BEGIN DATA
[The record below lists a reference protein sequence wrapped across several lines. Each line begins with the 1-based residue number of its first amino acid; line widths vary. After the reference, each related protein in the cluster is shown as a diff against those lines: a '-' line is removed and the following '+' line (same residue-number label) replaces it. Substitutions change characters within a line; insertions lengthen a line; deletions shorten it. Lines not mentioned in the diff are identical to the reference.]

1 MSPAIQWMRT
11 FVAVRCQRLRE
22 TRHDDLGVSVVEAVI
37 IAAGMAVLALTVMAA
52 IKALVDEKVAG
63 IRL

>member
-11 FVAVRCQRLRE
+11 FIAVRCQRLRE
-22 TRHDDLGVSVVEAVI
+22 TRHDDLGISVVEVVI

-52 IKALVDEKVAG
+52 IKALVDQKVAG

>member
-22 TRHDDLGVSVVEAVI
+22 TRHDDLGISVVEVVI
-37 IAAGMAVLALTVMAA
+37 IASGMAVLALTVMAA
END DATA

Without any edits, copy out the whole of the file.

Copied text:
[The record below lists a reference protein sequence wrapped across several lines. Each line begins with the 1-based residue number of its first amino acid; line widths vary. After the reference, each related protein in the cluster is shown as a diff against those lines: a '-' line is removed and the following '+' line (same residue-number label) replaces it. Substitutions change characters within a line; insertions lengthen a line; deletions shorten it. Lines not mentioned in the diff are identical to the reference.]

1 MSPAIQWMRT
11 FVAVRCQRLRE
22 TRHDDLGVSVVEAVI
37 IAAGMAVLALTVMAA
52 IKALVDEKVAG
63 IRL

>member
-11 FVAVRCQRLRE
+11 FIAVRCQRLRE
-22 TRHDDLGVSVVEAVI
+22 TRHDDLGISVVEVVI

-52 IKALVDEKVAG
+52 IKALVDQKVAG

>member
-22 TRHDDLGVSVVEAVI
+22 TRHDDLGISVVEVVI
-37 IAAGMAVLALTVMAA
+37 IASGMAVLALTVMAA